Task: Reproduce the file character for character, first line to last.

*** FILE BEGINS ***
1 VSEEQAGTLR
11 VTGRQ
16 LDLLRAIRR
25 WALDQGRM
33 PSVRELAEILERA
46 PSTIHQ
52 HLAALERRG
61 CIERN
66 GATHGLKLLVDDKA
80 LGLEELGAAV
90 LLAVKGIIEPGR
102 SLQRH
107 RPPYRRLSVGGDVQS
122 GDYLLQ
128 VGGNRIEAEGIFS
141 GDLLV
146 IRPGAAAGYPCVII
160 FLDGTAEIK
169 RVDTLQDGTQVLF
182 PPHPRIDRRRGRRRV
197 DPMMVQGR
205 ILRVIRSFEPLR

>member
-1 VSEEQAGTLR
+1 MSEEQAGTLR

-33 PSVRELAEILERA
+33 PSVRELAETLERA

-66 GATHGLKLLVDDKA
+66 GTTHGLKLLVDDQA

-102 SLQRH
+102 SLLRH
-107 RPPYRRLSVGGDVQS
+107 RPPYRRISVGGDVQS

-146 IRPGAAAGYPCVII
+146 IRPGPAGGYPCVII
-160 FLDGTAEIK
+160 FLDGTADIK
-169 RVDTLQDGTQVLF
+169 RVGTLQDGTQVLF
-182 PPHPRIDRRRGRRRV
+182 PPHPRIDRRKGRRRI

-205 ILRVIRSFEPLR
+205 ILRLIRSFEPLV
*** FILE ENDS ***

1 VSEEQAGTLR
11 VTGRQ
16 LDLLRAIRR
25 WALDQGRM
33 PSVRELAEILERA
46 PSTIHQ
52 HLAALERRG
61 CIERN
66 GATHGLKLLVDDKA
80 LGLEELGAAV
90 LLAVKGIIEPGR
102 SLQRH
107 RPPYRRLSVGGDVQS
122 GDYLLQ
128 VGGNRIEAEGIFS
141 GDLLV
146 IRPGAAAGYPCVII
160 FLDGTAEIK
169 RVDTLQDGTQVLF
182 PPHPRIDRRRGRRRV
197 DPMMVQGR
205 ILRVIRSFEPLR

>member
-1 VSEEQAGTLR
+1 MSEEQAGTLR

-33 PSVRELAEILERA
+33 PSVRELAETLERA

-66 GATHGLKLLVDDKA
+66 GTTHGLKLLVDDQA

-102 SLQRH
+102 SLLRH
-107 RPPYRRLSVGGDVQS
+107 RPPYRRISVGGDVQS

-146 IRPGAAAGYPCVII
+146 IRPGPAGGYPCVII
-160 FLDGTAEIK
+160 FLDGTADIK
-169 RVDTLQDGTQVLF
+169 RVGTLQDGTQVLF
-182 PPHPRIDRRRGRRRV
+182 PPHPRIDRRKGRRRI

-205 ILRVIRSFEPLR
+205 ILRLIRSFEPLV